Researching the role of tree diversity in the restoration
of functioning tropical forest using a long-term experiment and drone-based remote sensing
Tropical forests are some of the most biodiverse communities on the planet which also provide important local and global ecosystem services (carbon storage, water quality, soil quality etc.). The impacts of selective logging on the diversity, functioning and stability of tropical forest ecosystems are poorly understood and we have even less knowledge of how to best restore them.
Sabah Biodiversity Experiment was established in 2002 to address the scientific question of the relationship between biodiversity and ecosystem functioning within the real-world context of forest restoration knowledge gaps. The project addresses pure ecological questions (the relationship between biodiversity and ecosystem functioning and stability) within an applied context with several local partners. Sabah Biodiversity Experiment was designed to be field-scale so that it could make evidence-based recommendations for management and restoration. SBE is consequently one of the world’s largest ecological experiments with >100,000 trees planted in 125 plots covering 500 ha of selectively-logged forest and with long-term data collected since 2002. However, the collection of field data using traditional field methods is time-consuming, expensive and limited in the type of information that can be collected.
The aim of this collaboration between Oxford University (Prof. Andrew Hector and CASE PhD candidate Ryan Veryard) and Dendra Systems is to combine the established strengths of the long-term experiment and data of SBE with the new drone-based remote sensing and analytic approaches developed by Dendra Systems. The potential exists to extend the drone-based assessment of forest quality and restoration needs, and the efficacy of rehabilitation efforts, to other sites within Sabah and the region in collaboration with local partners. This new technology should facilitate more efficient sampling of the extensive SBE field site while the existing long-term data will allow ground-truthing of the drone data. Mapping of the forest would be conducted with different drone-based sensors including visual (RGB) and multispectral (4 bands) sensors using Dendra’s aerial technology and AI capabilities. The access to both visual range (RGB) and multispectral imaging enables assessment of a broad range of forest metrics. The data then will be uploaded to the MyDendra Portal developed by Dendra Systems and analysed by the project partners using unique algorithms. The resulting data will give insights into the relationship between tropical forest biodiversity, and overall ecosystem health.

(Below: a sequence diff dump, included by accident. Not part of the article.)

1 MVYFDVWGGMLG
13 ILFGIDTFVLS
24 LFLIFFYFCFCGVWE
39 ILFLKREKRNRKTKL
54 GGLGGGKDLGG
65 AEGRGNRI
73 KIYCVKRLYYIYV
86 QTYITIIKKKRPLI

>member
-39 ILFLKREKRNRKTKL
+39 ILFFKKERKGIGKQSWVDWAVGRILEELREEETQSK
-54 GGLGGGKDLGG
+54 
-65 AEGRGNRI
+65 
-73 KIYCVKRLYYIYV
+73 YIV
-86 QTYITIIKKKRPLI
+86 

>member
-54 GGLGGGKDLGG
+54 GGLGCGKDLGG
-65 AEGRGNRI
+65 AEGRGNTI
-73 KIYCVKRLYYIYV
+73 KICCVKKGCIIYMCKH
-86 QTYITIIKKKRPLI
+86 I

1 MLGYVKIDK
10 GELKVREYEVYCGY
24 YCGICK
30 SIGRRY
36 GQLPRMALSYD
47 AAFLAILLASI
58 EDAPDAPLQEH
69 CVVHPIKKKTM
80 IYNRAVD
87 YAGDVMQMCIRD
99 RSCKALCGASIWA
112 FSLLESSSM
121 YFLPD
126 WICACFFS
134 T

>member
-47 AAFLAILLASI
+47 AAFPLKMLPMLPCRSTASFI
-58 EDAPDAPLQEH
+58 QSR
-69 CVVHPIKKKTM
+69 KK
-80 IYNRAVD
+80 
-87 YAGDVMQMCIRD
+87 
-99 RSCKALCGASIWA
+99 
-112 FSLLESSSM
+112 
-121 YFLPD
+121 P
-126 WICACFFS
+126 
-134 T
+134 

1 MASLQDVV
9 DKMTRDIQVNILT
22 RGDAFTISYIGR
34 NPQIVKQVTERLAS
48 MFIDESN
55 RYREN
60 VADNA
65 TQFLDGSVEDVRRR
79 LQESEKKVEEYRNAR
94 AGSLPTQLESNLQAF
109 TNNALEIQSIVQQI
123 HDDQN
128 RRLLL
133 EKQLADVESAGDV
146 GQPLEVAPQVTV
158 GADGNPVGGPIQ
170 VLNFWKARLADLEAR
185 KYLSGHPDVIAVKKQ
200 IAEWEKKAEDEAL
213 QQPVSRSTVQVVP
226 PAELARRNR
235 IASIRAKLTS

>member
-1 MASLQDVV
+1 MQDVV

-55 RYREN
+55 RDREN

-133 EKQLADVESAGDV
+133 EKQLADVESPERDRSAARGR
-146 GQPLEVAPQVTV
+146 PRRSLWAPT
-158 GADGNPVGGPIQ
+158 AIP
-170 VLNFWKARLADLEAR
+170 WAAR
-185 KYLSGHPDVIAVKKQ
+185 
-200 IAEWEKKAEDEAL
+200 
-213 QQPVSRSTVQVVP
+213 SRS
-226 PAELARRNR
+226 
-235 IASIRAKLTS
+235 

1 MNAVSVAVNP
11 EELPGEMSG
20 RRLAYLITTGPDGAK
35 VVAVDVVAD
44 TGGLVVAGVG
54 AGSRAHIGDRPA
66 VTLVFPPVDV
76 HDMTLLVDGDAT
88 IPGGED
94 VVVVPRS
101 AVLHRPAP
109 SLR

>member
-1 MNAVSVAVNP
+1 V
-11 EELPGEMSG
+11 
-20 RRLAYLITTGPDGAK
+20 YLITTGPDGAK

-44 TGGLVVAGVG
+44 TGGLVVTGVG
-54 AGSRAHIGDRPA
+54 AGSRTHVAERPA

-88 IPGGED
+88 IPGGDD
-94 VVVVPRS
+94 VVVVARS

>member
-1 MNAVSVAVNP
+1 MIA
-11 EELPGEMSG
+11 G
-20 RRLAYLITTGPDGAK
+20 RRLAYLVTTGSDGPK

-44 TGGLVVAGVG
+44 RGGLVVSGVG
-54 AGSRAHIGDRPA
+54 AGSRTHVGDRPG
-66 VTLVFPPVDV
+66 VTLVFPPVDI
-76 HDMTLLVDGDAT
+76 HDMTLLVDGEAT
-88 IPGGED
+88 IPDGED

1. Wu, J. et al. (2020) Monitoring tropical forest degradation and restoration with satellite remote sensing: A test using Sabah Biodiversity Experiment. Advances in Ecological Research (in press).
2. Tuck SL, et al. (2016) The value of biodiversity for the functioning of tropical forests: insurance effects during the first decade of the Sabah biodiversity experiment. The Philosophical Transactions of the Royal Society B 283: 20161451.
3. Hector, A., et al. (2011) The Sabah Biodiversity Experiment: a long-term test of the role of tree diversity in restoring tropical forest structure and functioning. The Philosophical Transactions of the Royal Society B, 366, 3303-3315.